The new Northern and Transpennine Express franchises have been awarded and the government is celebrating the changes that are promised by the successful bidders whose terms begin next April. For Northern, it will be Arriva and First will be continuing its involvement with Transpennine Express without its current partner Keolis.

So much is planned that you have to ask if all of it will come to pass even if it fits in well with the government’s Northern Powerhouse ideal. The list of improvements is so long that consulting what the government has published for Northern and Transpennine Express is worthwhile. Initially, I was going to confine myself to aspects that piqued my interest but I went beyond this to be more comprehensive. Still, there is so much to come that the linked sources are worth surveying too.

The remit of the Transpennine Express has been tweaked a bit with their routes to Blackpool, Barrow-in-Furness and Windermere passing to Northern. That leaves their Anglo-Scottish services as their sole involvement on the West Coast Mainline and some new journeys are to serve Liverpool so this is no longer solely based at Manchester Airport as its southern terminus. The southern route via Sheffield to Cleethorpes is to get extra capacity and more frequent services. The same is to come to the northern route too with an hourly service to Edinburgh via Morpeth. Train refurbishment is on the agenda and we are suppose to see new five car 125 mph trains on the northwestern and northern corridors too.

The new Northern franchise is where the improvements really mount up and it was supposed to be a no growth franchise when it was let in 2004. That is not something to be repeated so there are a lot of changes planned and I will step through a lot of these. In summary, there are more services, updated and new trains as well as newly staffed stations. There is a lot to cover.

Firstly, more Sunday journeys are to be offered. Of particular interest to me is the upgrade of  Stoke-on-Trent to Manchester route (it goes via Macclesfield) to an hourly service instead of the current three to four trains per day. Others mooted for an hourly service include the mid-Cheshire line between Manchester and Chester that goes via Knutsford and Northwich, Bishop Auckland to Darlington, Hull to Scarborough, Hull to York, Hull to Sheffield, Scarborough to York, Leeds to Bridlington, Bradford to Skipton, Bradford to Ilkley, Leeds to Doncaster, Leeds to Sheffield, Sheffield to Huddersfield, Lincoln to Sheffield, Knottingley and Pontefract to Leeds, Chester to Manchester and Leeds via Warrington and Colne to Preston. Some lines are going to see two trains per hour on Sundays with that from Buxton to Manchester being one of these. Others include Leeds to Harrogate and Knaresborough, Bradford to Manchester and Wigan to Manchester via Atherton. If this all comes to pass, it will a major increase in Sunday service level and that only can be good.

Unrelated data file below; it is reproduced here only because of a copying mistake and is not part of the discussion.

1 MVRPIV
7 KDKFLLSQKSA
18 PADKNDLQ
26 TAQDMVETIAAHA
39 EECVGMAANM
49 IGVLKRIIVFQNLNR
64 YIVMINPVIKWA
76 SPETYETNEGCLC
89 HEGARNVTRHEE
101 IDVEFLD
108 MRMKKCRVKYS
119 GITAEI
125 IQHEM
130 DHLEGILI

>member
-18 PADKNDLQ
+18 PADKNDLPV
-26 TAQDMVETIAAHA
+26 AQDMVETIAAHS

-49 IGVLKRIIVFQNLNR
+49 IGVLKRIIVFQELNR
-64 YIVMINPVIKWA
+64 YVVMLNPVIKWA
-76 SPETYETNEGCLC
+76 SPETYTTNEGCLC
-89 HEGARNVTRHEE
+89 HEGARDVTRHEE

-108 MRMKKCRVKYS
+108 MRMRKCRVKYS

Weekday services are also set to increase with two trains an hour between Macclesfield and Manchester, Buxton to Manchester, Middlesbrough to Newcastle,  Newcastle to Carlisle, Knottingley and Pontefract to Leeds, Greenbank to Manchester and Blackburn to Manchester. There are myriad of other improvements too with more evening services on some lines and some Leeds to York via Harrogate getting four trains per hour. All this is going to boost capacity and the sooner that comes, the better.

New trains are to come too (281 new carriages in total) and the dreaded Pacers are to be withdrawn by 2019 while the remainder of the fleet is to be refurbished. Some of the new trains will be electric so existing electric ones like those on the Hadfield to Manchester, Skipton and Ilkley to Leeds and Doncaster to Leeds will be replaced to add capacity beyond what is there now. This comes alongside increased staffing of stations with 45 unstaffed stations to get staff and another 54 to have extended opening hours. Stations are to be improved too.

Northern also is to operate a network of semi-fast services with new and reconditioned (class 158) trains. The routes are: Middlesbrough to Newcastle, Newcastle to Carlisle, Hull to Sheffield, Leeds to Nottingham, Lincoln to Sheffield, Bradford to Manchester Airport and Liverpool, Chester to Leeds, Blackpool to York, Blackpool to Manchester, Barrow-in-Furness to Manchester Airport and Windermere to Manchester Airport. Some of these replace existing Transpennine Express routes and that may explain how the brand has been created. All in all, this will be quite a network once it is in place though it is disappointing to see Leeds to Carlisle and Leeds to Lancaster omitted, even if these too see their own modest improvements.